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"The Hard Bed Of The Cross": Good Friday Preaching And The Seven Deadly Sins

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Chapter Summary

The use of the seven deadly sins in late-medieval Good Friday sermons reflects a changing conception of sin from external act to internal disposition. In many sermons, the seven deadly sins are used largely rhetorically, rather than doctrinally: where theological points are made, they are made idiosyncratically. The seven deadly sins, a convenient and popular way to categorize sin, offered preachers one tradition on which they could rely to make Christ's suffering immediately present to their congregation. The topos reveals something about the late-medieval conception of sin as something tangible, intrinsically connected to one's own body. Bonaventure presents a static image that encompasses many aspects of the Passion, and this image is connected to one of the seven deadly sins. The topos tells about the late-medieval conception of sin as having a visceral or tangible reality, intrinsically connected to one's physical body.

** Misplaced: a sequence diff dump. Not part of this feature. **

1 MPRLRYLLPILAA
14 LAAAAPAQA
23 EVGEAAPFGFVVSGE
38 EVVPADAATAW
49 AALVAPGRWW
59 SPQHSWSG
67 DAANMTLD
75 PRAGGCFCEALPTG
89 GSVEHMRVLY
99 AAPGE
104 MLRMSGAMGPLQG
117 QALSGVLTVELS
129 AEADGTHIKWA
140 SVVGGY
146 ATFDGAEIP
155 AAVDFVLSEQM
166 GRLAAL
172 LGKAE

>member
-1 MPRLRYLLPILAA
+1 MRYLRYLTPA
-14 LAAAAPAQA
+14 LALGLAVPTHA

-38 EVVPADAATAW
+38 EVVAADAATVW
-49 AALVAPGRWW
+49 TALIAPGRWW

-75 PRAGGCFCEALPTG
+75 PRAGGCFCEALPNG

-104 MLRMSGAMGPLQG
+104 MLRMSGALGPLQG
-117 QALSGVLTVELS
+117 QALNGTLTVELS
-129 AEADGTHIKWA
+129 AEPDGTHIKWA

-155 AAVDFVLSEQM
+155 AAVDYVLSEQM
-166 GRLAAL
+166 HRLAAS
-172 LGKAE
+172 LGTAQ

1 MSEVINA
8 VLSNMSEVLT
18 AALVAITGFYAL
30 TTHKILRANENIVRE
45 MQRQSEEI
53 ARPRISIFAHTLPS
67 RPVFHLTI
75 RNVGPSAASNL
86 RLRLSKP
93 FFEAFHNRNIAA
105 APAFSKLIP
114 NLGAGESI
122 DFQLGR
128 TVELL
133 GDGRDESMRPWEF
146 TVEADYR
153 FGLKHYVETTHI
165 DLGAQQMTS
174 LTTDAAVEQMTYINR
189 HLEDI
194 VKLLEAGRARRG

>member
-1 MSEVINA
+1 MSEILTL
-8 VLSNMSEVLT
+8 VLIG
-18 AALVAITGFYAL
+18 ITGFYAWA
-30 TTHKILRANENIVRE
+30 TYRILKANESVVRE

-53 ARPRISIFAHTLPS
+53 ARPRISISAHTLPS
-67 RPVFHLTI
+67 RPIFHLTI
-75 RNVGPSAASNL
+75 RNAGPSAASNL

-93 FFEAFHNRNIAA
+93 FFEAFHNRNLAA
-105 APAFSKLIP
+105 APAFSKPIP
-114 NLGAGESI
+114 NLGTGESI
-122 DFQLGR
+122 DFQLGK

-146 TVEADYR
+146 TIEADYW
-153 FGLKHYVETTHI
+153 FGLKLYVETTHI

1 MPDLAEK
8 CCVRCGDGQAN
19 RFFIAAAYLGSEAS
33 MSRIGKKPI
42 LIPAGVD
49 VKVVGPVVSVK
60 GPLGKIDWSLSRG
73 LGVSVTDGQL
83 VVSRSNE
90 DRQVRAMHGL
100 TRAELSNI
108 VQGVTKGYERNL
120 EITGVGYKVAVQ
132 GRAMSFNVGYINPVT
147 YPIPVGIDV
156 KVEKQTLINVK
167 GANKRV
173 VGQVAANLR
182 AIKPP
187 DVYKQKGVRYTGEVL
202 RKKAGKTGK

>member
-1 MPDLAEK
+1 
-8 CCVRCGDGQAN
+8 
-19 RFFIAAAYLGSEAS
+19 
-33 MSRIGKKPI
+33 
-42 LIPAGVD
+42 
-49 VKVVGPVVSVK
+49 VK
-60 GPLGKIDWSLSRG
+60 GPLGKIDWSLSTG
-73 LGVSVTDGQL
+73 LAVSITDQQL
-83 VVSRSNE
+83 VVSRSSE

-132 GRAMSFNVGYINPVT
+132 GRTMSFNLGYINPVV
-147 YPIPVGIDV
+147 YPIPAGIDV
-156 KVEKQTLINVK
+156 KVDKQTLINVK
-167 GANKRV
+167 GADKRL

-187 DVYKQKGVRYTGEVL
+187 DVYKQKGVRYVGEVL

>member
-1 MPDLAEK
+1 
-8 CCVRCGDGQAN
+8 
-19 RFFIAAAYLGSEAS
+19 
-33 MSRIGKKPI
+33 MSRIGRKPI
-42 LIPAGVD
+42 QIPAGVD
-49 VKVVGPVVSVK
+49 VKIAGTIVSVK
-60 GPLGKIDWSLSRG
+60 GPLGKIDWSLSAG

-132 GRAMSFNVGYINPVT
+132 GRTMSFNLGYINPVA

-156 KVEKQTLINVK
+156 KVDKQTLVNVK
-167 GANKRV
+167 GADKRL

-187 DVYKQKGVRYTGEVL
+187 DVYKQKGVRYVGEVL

Keywords: Bonaventure; good friday preaching; seven deadly sins; topos



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